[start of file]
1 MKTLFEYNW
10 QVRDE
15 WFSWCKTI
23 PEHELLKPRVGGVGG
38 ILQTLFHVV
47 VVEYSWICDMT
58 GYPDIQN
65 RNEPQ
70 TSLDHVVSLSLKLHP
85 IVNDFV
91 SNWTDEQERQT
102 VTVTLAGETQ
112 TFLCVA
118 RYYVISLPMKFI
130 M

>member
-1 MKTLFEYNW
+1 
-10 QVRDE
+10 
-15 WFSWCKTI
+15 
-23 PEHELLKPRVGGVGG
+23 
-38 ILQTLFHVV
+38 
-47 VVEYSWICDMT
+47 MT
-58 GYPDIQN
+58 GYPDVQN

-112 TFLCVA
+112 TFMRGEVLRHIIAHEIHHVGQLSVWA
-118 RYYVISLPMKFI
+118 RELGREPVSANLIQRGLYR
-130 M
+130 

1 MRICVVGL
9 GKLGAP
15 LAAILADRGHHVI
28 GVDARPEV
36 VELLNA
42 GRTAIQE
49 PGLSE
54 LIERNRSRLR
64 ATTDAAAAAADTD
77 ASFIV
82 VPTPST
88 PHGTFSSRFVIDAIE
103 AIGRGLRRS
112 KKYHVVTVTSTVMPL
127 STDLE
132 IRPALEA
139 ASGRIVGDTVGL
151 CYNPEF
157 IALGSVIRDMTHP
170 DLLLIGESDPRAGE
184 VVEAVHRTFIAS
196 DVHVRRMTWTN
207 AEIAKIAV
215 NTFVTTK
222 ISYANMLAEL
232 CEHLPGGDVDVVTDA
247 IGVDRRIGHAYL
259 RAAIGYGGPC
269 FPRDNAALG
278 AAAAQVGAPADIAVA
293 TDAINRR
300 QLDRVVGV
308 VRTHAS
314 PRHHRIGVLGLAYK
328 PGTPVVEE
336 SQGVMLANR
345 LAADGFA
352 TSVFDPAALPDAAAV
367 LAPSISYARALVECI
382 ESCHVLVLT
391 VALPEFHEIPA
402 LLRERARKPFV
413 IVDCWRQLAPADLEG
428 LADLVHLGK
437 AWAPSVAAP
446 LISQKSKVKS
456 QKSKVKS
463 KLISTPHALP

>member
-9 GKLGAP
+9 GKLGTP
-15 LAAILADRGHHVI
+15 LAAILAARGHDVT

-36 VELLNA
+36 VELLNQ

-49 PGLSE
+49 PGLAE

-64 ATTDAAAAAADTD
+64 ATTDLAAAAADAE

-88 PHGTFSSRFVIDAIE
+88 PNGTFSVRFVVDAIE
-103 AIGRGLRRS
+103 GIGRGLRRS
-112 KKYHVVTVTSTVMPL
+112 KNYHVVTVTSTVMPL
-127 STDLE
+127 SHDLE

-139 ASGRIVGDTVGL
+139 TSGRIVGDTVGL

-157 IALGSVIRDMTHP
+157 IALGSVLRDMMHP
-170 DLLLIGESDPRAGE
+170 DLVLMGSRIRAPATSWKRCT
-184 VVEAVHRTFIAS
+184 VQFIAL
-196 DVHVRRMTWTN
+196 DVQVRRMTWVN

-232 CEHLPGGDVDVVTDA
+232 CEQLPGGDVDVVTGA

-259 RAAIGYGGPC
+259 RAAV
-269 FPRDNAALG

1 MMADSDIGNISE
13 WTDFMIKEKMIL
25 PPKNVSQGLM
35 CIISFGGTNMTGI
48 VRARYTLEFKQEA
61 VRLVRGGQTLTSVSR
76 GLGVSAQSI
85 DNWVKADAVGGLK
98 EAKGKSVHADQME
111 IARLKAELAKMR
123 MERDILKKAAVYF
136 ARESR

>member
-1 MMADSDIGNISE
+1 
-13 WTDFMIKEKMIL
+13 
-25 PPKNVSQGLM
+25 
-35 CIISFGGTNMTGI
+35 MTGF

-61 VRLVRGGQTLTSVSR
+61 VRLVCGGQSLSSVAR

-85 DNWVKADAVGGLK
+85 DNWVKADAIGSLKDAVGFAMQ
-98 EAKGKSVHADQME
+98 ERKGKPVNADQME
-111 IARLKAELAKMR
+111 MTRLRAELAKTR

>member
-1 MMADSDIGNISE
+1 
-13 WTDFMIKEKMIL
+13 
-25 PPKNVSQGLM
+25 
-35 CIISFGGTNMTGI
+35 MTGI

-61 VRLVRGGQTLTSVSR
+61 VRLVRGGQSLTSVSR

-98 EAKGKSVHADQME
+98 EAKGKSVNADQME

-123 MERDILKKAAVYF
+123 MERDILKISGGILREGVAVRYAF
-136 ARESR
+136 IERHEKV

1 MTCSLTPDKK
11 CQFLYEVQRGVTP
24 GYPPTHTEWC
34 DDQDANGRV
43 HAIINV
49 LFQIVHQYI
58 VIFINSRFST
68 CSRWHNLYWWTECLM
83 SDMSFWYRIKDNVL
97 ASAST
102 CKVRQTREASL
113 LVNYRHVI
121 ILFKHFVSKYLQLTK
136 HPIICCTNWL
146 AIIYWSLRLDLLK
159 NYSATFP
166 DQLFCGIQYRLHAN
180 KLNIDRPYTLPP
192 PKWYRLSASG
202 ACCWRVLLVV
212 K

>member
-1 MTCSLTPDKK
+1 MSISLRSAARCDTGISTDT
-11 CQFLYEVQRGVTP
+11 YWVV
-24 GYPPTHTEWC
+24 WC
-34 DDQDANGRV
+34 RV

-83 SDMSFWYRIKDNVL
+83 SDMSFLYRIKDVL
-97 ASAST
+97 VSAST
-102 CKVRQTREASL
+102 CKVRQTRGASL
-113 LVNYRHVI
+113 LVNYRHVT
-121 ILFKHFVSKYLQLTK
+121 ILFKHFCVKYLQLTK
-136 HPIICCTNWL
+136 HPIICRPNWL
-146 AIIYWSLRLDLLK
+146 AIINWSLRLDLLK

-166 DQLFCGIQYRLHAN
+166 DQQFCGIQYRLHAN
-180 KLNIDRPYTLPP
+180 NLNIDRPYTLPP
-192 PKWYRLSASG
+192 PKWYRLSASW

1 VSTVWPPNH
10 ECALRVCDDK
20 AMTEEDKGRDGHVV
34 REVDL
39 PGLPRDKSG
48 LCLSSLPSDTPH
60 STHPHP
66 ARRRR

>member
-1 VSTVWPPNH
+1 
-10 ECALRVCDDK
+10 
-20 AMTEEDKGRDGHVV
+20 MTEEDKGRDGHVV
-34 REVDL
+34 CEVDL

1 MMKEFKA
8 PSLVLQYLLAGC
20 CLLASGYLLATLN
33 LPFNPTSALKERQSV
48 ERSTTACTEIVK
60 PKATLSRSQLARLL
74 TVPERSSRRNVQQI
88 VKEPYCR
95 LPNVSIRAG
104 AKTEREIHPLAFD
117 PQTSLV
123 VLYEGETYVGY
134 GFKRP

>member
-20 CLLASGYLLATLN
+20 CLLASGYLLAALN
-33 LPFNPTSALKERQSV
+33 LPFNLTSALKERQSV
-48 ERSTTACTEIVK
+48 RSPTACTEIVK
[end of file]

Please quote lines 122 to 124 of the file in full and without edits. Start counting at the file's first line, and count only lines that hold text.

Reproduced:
35 CIISFGGTNMTGI
48 VRARYTLEFKQEA
61 VRLVRGGQTLTSVSR